Operation Market Garden, September 1944: The Allies attempt to capture several strategically important bridges in the Netherlands in the hope of breaking the German lines. However, mismanagement and poor planning result in its failure.
Policemen Ali Sokhela and Brian Epkeen investigate the brutal murder of a young white woman, apparently provoked by the availability of a new illegal drug and somehow connected to the disappearance of black street children.
During the 1900 Boxer Rebellion against foreigners in China, U.S. Marine Major Matt Lewis, aided by British Consul Sir Arthur Robertson, devises a strategy to keep the rebels at bay until an international military relief force arrives.
In 1879 South Africa, the administrators of the British Cape Colony have designs to eliminate the Zulus as a hindrance to their colonial economy. To that end, the British present King Cetshwayo with an impossible ultimatum to provoke a war they are sure they can win easily with their rifles and artillery against native spears. However, that war proves more difficult than the arrogant British commander, Lord Chelmsford, expects as his overburdened army fruitlessly searches for the elusive enemy. However, in the shadow of a hill called Isandlwana, the overconfident British army learns to its sorrow just how badly they have underestimated the tactical skill and might of the Zulu nation. Written by
Kenneth Chisholm (email@example.com)
Bod Hoskins' character is addressed throughout the film Colour Sergeant Williams - and wears the insignia of that rank. However, in the credits he is referred to as CSM (Company Sergeant Major) Williams. See more »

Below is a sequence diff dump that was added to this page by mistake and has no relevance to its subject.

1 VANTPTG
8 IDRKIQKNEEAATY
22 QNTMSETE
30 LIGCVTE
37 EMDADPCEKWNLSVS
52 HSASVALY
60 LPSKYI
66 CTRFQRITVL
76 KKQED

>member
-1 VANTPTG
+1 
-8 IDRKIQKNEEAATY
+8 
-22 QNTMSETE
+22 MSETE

Sir Henry Bartle Frere:
[proofreading aloud the ultimatum he has just drafted]
Cetshwayo's Zulu army to disband and the warriors permitted to return to their homes.
See more »
Opening credits prologue: One hundred years ago the British Colony of Natal in Southern Africa was surrounded by a vast and independent Zulu Kingdom.
In 1879, a battle took place that was forever to alter the course of Colonial history: ISANDHLWANA See more »
A black day for British colonialism depicted in a very good film
The events leading up to and culminating with the 1879 battle of Ishandlwana are depicted very well in this exciting film. Although made some 15 years after the 1964 flim "Zulu", this film is actually the "prequel" to the other and should be viewed first in order for a better understanding of these two events in the British invasion of Zululand. The cast contains too many splendid actors and performances to single any out. Some historical errors do creep in but, on the whole, the film conveys the look and feel of the real thing. Very much worth the price of admission.
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